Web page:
Kristen Hicks is an Austin-based freelance content writer and lifelong learner with an ongoing curiosity to learn new things. She uses that curiosity, combined with her experience as a freelance business owner, to write about subjects valuable to small business owners on the HostGator blog. You can find her on Twitter at @atxcopywriter.
19 Comments
  • HostGator
    19 March 2013 at 12:06 pm

    Be default all files and folders should be owned by your cPanel username and a group of the same name with only you assigned to that group. Given that circumstance, 644 for files and 755 for folders is ideal.

  • alnnasr
    19 March 2013 at 12:46 pm

    thanks bro

  • nexxterra
    19 March 2013 at 2:29 pm

    UMMM…. what about the obvious, always back up your site!

    • TaiwanFriendFinder
      12 April 2013 at 8:36 am

      which one u using ? dropbox ?

  • Cheap Vps UK
    21 March 2013 at 6:08 am

    Nice stuff,You right….website planners must ensure their scripts are very well planned and
    tested, especially those parts that deal with private information. In
    many countries there are now legal requirements to ensure the privacy of
    medical and financial records.

  • Lorenzo Orlando Caum
    26 March 2013 at 9:22 am

    Limit Login Attempts will temporarily lock out IP Addresses that make several failed attempts to get into your WordPress admin. Also be sure to keep your computer and browser up to date!

  • Krzysztof
    27 March 2013 at 9:24 am

    Dzięki za kształcący wpis

  • ramiszaro
    3 April 2013 at 5:55 am

    Thanks for the post this was awesome going to help me in further instructions .

  • Palak Bhalala
    13 April 2013 at 2:04 am

    I have 0700 for .cpanel and other default directories, for public_html and public_ftp I have 0750. I think its fair enough. is it?

  • Nashua Indigo
    24 May 2013 at 5:11 pm

    WP Better security can destroy your website if you don’t configured in a good, way, stay away from options like file detection and Ip blocks

    • Mitesh Ganatra
      1 September 2013 at 10:07 pm

      Yes, Its true. “BulletProof” is not bad choice either.

  • Honey Abdikarim
    4 August 2013 at 5:41 am

    how can i clean SQL injection showing in google and bing,Yahoo my website has been hacked but i have scanned and cleaned all Word press Files any help to clean showing problem in this networks,how to cleab up CMS SQL Injection Vulnerability

    please help me to clear this problem
    Regard;

  • b2sstores
    22 August 2013 at 4:35 am

    Thanks for sharing such a wonderful information, really appreciate it, my sites was hacked , now I know hot to protect it,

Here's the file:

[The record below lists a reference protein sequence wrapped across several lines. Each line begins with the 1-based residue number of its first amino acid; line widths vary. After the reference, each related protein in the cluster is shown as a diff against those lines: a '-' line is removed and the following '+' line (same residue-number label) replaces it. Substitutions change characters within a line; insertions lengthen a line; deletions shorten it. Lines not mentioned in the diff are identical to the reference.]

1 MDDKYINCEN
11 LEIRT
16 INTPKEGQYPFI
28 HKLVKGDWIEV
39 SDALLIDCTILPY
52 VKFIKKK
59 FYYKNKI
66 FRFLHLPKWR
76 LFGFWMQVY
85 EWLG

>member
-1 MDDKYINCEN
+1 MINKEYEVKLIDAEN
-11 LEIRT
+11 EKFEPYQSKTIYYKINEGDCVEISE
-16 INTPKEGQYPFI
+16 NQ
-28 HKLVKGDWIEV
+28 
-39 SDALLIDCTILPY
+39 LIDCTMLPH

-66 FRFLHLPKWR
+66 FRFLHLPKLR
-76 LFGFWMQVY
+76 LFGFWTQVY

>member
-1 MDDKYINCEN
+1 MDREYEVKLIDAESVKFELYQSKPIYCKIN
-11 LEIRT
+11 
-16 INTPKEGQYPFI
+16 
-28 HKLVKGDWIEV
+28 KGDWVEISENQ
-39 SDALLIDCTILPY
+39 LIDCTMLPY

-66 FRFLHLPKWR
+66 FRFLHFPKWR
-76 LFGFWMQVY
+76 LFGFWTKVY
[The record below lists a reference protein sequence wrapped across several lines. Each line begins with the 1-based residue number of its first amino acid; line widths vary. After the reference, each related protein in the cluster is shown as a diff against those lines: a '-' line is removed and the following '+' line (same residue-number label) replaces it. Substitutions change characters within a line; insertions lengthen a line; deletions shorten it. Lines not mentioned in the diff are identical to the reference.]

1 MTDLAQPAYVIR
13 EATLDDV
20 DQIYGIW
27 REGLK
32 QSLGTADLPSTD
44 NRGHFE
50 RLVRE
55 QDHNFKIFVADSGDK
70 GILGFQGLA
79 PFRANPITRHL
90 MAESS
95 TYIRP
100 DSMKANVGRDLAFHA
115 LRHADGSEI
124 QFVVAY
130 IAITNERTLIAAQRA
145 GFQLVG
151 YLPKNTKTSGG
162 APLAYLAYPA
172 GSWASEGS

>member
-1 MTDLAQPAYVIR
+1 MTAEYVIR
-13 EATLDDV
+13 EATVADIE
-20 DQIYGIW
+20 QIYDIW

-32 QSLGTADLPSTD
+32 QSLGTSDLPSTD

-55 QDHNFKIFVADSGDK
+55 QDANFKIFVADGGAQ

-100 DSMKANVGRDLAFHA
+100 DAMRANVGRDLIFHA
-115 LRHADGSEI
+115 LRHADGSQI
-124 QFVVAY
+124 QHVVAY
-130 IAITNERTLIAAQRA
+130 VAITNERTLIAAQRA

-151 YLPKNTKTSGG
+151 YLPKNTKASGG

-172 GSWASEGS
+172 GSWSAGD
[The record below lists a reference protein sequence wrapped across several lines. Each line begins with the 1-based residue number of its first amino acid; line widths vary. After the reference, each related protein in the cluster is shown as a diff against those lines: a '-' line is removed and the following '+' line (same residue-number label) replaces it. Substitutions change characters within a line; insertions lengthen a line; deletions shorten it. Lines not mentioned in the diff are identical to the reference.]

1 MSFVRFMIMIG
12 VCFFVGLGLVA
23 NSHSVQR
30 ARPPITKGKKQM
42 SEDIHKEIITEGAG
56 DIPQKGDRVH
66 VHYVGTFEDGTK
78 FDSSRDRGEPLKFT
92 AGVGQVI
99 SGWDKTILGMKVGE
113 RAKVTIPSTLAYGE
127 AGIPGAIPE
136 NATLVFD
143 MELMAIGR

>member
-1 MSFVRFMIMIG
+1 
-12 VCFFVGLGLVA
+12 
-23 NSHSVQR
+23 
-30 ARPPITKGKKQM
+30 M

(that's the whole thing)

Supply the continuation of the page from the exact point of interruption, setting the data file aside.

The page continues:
Thanks again!

  • Mitesh Ganatra
    1 September 2013 at 9:55 pm

    The best explanation I ever came across. File Permission is something that I was not aware much but now I am. Thanks a lot.

    Most common causes for a hosting account to become hacked, or otherwise compromised. If you use WordPress, Drupal, Joomla or any other PHP-script, database-driven CMS then it is vitally important that you keep these scripts up-to-date. Failure to do so is literally an open door inviting hackers to gain access to your account. Updating these scripts is as simple as logging into the back-end and clicking on any “update” notification that appears therein.

  • Zain
    17 February 2017 at 11:31 pm

    Nice stuff Hostgator, You right…. website planners must ensure their scripts are very well planned & tested, especially those parts that deal with private information.

  • Olumide Bola
    2 March 2017 at 7:26 am

    Thanks for your explanation. How do you prevent someone from downloading files directly from folder through the browser after submitting the file’s folder in the browser address bar? Files like some pictures, ebook etc are supposed to be downloadable through a special downloading link provided and not directly from the folder.

  • steve
    2 March 2017 at 8:17 am

    good article…have done all this but if a hacker gets into your “root” via a bad proxy or unsecured socket layer…then ALL your sites will be hacked via cpanel WHM or DDS attacks (just went through this) HG will hep you to a point but when it comes to securing your reseller account or VPS or dedicated server? your on your own..and the learning curve is HIGH! Now, more than ever you need to hire an expert in securing your sites…
    i’m 25 years in the business..and still trust the untrusted now cloudflare..who recently got hacked 4.5M sites…
    I was one of the unlucky ones…200 clients of mine were hacked…now 30 days later..all good…God Bless Hostgator..my trusted host for over 14 years…

  • Magentomgmt
    28 March 2017 at 4:21 am

    Install SSL, have a backup, keep updated, use CSP injection, mantain multilayer security.